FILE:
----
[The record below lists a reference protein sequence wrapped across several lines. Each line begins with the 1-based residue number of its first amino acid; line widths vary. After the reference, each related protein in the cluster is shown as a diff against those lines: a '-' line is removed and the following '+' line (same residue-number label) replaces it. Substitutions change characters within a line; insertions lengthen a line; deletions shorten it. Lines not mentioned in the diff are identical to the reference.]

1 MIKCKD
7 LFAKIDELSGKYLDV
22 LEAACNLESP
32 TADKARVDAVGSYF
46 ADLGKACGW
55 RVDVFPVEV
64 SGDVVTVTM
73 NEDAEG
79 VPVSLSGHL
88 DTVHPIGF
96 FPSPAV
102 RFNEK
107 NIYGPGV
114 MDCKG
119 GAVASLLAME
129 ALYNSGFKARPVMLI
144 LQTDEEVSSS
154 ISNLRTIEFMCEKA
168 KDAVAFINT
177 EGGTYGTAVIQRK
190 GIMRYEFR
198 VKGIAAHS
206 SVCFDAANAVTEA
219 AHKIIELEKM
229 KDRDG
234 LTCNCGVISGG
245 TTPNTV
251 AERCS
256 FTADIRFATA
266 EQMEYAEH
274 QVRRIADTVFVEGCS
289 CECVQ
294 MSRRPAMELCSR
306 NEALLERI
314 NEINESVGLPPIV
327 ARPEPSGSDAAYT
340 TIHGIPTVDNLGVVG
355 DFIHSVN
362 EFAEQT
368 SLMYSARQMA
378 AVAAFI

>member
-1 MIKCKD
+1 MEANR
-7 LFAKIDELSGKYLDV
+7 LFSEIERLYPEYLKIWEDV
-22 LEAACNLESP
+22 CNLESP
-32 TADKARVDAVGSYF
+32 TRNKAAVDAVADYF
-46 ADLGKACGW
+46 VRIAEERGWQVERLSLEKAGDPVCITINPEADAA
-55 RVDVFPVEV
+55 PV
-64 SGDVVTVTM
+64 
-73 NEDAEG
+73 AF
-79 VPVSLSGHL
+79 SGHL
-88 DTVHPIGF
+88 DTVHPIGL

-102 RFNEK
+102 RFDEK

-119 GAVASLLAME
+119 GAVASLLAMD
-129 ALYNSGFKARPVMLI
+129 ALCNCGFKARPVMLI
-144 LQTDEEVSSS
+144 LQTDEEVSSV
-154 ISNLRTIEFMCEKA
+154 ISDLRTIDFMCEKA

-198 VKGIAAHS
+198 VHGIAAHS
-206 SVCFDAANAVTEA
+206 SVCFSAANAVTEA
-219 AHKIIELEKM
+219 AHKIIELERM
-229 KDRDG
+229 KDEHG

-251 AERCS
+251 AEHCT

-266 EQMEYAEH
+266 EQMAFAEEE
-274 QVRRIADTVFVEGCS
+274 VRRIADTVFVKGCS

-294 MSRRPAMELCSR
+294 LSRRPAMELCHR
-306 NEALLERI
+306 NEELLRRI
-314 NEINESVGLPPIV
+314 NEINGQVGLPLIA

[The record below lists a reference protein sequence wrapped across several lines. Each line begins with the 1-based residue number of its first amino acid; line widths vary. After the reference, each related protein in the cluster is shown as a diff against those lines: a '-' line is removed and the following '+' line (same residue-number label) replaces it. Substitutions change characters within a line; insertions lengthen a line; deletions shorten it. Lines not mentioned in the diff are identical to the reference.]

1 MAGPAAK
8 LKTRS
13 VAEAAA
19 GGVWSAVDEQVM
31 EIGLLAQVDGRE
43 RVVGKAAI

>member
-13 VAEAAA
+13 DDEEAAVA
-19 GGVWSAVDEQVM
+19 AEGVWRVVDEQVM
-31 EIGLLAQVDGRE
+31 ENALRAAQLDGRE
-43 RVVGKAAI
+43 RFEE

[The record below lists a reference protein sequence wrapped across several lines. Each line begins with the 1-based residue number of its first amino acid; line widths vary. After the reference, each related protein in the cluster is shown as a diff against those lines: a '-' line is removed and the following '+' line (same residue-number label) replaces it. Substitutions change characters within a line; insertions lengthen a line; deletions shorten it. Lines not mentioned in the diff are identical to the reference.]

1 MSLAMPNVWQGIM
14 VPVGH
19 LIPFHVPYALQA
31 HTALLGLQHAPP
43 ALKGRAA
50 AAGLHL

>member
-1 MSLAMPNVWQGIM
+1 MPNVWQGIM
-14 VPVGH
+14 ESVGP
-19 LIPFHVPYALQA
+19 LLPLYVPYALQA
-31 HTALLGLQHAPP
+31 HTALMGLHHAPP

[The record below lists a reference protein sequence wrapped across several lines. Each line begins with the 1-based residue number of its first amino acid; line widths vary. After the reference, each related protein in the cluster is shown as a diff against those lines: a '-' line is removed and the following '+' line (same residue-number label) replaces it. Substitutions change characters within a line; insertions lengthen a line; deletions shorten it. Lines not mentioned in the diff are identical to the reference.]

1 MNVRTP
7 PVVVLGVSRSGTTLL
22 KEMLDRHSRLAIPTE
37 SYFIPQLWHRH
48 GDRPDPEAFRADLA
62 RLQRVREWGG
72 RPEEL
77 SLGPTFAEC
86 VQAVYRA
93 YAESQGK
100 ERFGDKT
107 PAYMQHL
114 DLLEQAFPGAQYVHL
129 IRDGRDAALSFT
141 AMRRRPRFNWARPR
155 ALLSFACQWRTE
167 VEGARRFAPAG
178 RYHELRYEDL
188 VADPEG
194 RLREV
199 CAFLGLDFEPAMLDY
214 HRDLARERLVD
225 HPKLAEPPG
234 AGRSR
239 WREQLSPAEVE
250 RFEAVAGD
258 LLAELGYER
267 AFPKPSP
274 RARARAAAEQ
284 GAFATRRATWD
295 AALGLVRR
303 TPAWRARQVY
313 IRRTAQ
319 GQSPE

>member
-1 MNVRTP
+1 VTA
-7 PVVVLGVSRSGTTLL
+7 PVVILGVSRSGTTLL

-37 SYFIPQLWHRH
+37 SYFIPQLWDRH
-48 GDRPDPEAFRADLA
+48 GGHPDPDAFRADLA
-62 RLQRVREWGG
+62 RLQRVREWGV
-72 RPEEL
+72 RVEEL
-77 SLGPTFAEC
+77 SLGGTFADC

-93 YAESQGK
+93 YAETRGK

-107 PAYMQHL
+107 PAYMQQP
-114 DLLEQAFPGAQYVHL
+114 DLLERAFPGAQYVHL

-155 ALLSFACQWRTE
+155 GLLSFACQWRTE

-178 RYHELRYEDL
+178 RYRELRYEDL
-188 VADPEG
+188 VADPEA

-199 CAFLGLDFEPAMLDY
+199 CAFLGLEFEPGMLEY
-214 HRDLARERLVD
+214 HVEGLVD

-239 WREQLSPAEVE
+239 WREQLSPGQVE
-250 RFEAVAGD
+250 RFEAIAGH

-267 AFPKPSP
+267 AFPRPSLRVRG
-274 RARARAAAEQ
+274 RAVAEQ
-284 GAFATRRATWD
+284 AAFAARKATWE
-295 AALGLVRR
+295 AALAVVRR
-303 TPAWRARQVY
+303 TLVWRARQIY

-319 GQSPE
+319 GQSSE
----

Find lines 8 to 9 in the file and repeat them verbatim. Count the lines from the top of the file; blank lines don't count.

64 SGDVVTVTM
73 NEDAEG